Tuesday, January 31, 2012

Time for a little activism once again

Congress need its periodic dope slap from the cycling public as yet another transportation bill comes forward with funding for bikes and pedestrians deleted. Take a minute for some clicktivism and send your representative this handy canned petition from the League of American Bicyclists.

Just as the weather seems to grab a little something from every season, so does the climate for bicycling seem to fluctuate wildly between salubrious and harsh. No matter what your interests in the world today, no one is on a mere mood swing anymore. It's a mad roller coaster that's being built even as we're riding it. Climbs turn into drops while you're on them. It zigs insanely from right to left, left to right, up, down, with the maneuverability of a crazed insect.

Anyway, give a click, pledge your life, your fortune and your sacred contact information and see how it goes.

Friday, January 27, 2012

Self Editing

A woman was just surveying our selection of energy bars, gels, beans and whatnot.

"You don't have Larabars?" she said. "I love Larabars. They're all natural. There's absolutely no added sugar, it's just nuts and dried fruit."

"Oh! You mean it's sterilized bear shit," I didn't say. But I wanted to. I really, really wanted to.

They really do sound great. I just have a warped sense of humor. When she talked about all natural substances and nothing but fruit and nuts all I could think of was bear patties I've seen so many times in the woods.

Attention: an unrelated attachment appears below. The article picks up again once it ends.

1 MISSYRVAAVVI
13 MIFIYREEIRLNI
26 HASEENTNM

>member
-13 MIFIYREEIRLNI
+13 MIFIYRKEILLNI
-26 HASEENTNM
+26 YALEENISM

Wednesday, January 25, 2012

Way off season

Another bout of warm, wet weather wiped out nearly all the cross-country ski trail we had on life support. Here it is, late January and we're putting in some quality time with our rental bikes. Not that we have much to spend on early Valentine gifts for them. At least we can take note of the condition of each of them so we have an idea what complaints renters will have when they return them.

Big G and I are brainstorming as usual. So far we've come up with an idea to set up an aerial gondola over Wolfeboro as a tourist attraction and public transportation. We might end up doing a monorail instead. This was after we had some fun imagining where we could run zip lines from our building. That led to a gondola across Back Bay. The gondolas would have to have bike racks to make it easier to get to the bike path and other attractions on that side of the Smith River.

The discussion evolved to include Celebrity Blimp Tours along the waterfront of Sewall Road. Big G has dealt with the regulations governing carrying passengers by air. He started reeling off some of the things that would be required particularly for a route over water. I immediately thought of a marketing tie-in.

"In the event of a water landing, we will send you digital photos of yourself struggling in the lake as a complimentary souvenir of your memorable day!  In the regrettable event that they need to be sent to your next of kin they will be tastefully packaged in a suitably commemorative way." This is a class act.